If Minnesotans are like their next-door neighbors, they're facing an identity crisis with climate change, says a top Canadian climatologist.

"When the Soviet Union lost Georgia and the Balkans, Russia became the coldest country," said David Phillips, author and spokesman for Environment Canada, noting Canada's drop into second place two decades ago. "I thought it was good news, but Canadians were so disappointed. Who wants to be in second place?"

Phillips will outline the effect of a warming climate on Canada and, by slight extension, Minnesota as one of three speakers Thursday in the 20th annual Kuehnast Lecture at the University of Minnesota. The lecture is endowed by the family of Minnesota's first state climatologist, Earl Kuehnast.

This year's event has been billed as "Mini-Climate School," to capitalize on a topic that, while largely absent from the presidential campaign, has grabbed the public's attention, particularly in the week following superstorm Sandy.

"This program should improve our climate literacy and should improve our understanding of what climate change implications have in store for us," said Mark Seeley, University of Minnesota Extension climatologist and chairman of the Kuehnast Endowment Committee, who added that pointing to climate change as a cause of Sandy is "an oversimplification."

Other speakers will be Harold Brooks, research meteorologist with NOAA's National Severe Storm Laboratory, who will speak on climate change and thunderstorms, and Sue Grimmond, a geography professor at Kings College in London who will discuss research into urban climate change.

In a phone interview Monday, Phillips said he doesn't want to worry people about climate change. Because so much warming is already locked in place by long-lasting carbon dioxide in the atmosphere, individuals and leaders need to focus instead on how to adapt to it, he said. That means spending a lot of money beefing up infrastructure and the capabilities to respond to extreme conditions, including both floods and droughts, which are expected to occur more frequently, he said.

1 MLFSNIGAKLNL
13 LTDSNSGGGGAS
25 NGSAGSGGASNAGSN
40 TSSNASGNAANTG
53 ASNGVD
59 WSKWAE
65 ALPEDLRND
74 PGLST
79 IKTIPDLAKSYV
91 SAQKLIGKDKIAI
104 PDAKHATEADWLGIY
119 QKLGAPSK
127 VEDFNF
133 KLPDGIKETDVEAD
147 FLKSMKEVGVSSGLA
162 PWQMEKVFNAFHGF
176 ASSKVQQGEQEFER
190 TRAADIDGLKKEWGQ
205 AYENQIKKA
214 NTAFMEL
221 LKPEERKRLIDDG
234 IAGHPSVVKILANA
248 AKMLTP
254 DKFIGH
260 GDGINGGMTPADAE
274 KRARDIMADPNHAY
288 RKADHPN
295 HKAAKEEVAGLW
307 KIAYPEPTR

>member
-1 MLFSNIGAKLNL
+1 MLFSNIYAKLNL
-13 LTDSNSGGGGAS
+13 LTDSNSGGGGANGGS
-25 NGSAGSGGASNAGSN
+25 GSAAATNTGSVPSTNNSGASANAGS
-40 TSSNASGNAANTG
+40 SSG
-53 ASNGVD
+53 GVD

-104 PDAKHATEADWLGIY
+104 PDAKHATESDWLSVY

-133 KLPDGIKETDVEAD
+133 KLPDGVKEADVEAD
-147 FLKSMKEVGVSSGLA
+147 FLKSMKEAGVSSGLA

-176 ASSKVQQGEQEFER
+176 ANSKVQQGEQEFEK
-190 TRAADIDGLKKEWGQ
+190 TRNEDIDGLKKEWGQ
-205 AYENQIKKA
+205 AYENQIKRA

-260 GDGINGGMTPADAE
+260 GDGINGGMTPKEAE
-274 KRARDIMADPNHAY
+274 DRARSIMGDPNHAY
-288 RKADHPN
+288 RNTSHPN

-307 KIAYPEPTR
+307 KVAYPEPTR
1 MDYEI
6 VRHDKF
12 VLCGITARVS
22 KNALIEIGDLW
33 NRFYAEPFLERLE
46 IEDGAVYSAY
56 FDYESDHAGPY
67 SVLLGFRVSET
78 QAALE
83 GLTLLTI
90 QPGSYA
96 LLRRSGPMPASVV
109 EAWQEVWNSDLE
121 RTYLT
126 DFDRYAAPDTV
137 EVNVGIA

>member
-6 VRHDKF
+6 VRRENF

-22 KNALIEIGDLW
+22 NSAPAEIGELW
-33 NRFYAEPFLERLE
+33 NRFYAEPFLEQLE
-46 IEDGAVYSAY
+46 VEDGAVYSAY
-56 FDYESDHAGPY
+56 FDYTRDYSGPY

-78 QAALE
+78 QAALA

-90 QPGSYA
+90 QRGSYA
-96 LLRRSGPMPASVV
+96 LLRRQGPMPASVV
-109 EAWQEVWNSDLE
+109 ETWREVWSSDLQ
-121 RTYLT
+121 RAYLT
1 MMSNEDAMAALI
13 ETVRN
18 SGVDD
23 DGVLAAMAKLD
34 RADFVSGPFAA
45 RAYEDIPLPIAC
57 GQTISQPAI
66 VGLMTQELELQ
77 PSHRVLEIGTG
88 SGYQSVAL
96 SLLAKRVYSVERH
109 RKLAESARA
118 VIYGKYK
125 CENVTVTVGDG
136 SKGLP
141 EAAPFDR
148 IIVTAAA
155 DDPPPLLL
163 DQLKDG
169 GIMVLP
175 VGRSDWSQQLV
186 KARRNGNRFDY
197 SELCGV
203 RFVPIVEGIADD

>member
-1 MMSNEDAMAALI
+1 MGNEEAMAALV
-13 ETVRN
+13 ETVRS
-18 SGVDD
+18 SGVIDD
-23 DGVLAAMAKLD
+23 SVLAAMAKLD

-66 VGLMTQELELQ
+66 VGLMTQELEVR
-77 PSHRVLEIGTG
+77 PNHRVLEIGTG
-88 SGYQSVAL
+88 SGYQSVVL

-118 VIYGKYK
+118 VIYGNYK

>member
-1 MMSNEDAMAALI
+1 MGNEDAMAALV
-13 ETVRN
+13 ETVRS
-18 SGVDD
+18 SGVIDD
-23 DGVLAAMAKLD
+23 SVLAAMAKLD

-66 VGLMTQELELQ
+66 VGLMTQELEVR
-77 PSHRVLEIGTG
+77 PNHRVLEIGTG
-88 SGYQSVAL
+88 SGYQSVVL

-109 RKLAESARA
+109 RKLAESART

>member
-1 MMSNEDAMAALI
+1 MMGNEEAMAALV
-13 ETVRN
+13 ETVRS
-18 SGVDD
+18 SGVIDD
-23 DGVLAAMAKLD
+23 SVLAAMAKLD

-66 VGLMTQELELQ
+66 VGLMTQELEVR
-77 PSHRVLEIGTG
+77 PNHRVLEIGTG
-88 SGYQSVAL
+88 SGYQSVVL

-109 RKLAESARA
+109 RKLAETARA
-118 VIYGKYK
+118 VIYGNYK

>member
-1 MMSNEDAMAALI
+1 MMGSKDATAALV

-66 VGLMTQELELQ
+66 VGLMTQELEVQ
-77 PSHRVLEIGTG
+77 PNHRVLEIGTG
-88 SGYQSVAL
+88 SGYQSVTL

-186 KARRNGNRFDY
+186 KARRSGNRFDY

"The truth is, even if we stopped all traffic and grounded all planes, the climate will still change," he said. "We need to prepare for it, so that little hit won't become a major blow. You can't prevent the hazard, but you can prevent it from becoming a disaster."

Brooks and Phillips will both touch on how while climate "normals" may not change dramatically, extremes such as storm or drought frequency and intensities might.

Brooks has found, for example, that tornado season in the U.S. starts earlier than it used to, but has been following unpredictable patterns through the spring and summer. Similarly, the trend appears to be toward more bursts of strong tornadoes -- "You may not have as many tornado days, but if you have a day, it's going to be huge," he said -- rather than seasons that see a steady run of tornadoes of all strengths.

Though conventional wisdom has it that a warmer climate, which carries more water vapor, will generate more and heavier thunderstorms, some research has found that it could also reduce the size of hail, Brooks said. Hail forms as droplets rise in a cloud, but if the ground is warmer, Brooks said, the hail will have to grow at a level higher in the atmosphere, and fall through a greater distance of warm air. That will allow it to melt more before it hits the ground.

The "Mini-Climate School" is being patterned after the university's popular "Mini Medical School" a lecture series with medical researchers. Seeley said that, and the climate focus, helped attract Thomson Reuters, the Science Museum of Minnesota, the Minnesota Regional Sustainability Partnership Program, the UM Extension and the U's Department of Soil, Water and Climate as co-sponsors. They have joined long-time sponsor Sigma Xi, the scientific research society.

Seeley said the event will also be live-streamed and recorded for the first time.

Bill McAuliffe • 612-673-7646